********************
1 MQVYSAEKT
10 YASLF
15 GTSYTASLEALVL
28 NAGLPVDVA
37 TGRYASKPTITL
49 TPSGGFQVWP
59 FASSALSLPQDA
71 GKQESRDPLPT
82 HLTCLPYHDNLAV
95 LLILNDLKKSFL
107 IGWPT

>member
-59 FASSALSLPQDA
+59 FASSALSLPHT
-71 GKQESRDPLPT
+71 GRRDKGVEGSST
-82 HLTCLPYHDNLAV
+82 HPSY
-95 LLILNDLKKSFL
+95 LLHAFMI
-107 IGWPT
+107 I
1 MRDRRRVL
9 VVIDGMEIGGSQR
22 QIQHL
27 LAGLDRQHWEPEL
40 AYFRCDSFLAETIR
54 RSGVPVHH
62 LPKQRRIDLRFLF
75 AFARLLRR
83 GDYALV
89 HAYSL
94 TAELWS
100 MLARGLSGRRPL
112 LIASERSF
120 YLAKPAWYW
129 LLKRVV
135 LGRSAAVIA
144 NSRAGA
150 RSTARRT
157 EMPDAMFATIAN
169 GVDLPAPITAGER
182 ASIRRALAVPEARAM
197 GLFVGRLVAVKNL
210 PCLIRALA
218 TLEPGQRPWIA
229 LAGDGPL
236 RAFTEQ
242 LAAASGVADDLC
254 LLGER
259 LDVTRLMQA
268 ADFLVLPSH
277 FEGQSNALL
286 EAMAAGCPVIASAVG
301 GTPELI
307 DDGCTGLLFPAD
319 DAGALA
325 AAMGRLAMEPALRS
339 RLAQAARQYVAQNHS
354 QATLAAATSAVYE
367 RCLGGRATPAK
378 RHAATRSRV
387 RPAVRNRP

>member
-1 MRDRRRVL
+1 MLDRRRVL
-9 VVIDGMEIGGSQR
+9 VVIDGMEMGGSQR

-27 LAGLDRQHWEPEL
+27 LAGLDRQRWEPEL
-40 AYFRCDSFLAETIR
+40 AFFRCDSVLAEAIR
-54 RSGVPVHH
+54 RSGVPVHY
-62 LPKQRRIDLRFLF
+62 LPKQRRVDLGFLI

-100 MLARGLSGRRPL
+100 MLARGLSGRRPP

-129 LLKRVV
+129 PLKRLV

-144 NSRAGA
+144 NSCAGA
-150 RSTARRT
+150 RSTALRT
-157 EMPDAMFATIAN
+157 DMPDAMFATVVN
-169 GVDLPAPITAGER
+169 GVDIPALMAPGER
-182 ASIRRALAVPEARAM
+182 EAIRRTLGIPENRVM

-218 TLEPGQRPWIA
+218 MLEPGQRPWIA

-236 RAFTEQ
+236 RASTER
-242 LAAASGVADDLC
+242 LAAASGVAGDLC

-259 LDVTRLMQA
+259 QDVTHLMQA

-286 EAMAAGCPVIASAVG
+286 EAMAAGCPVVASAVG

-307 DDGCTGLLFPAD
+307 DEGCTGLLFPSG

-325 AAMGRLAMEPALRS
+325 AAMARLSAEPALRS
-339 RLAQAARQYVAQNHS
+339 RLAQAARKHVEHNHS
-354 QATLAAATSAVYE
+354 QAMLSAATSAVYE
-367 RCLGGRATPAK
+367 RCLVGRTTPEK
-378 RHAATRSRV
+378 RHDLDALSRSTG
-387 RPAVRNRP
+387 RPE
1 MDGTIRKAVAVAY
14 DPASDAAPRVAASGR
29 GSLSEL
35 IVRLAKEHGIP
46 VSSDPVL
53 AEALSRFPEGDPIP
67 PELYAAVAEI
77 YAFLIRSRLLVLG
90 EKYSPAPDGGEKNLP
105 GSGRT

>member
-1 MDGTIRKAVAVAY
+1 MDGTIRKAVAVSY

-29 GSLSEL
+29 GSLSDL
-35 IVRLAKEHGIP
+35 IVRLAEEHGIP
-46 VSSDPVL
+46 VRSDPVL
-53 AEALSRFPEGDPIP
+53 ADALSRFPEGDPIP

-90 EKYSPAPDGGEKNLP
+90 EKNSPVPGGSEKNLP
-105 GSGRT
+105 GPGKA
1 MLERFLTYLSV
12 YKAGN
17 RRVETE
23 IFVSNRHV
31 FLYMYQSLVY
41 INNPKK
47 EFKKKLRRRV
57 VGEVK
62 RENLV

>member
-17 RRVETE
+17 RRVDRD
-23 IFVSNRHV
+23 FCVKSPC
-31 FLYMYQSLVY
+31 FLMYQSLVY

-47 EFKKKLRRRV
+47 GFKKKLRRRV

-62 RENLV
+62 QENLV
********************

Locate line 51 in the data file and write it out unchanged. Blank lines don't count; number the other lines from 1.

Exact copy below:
259 LDVTRLMQA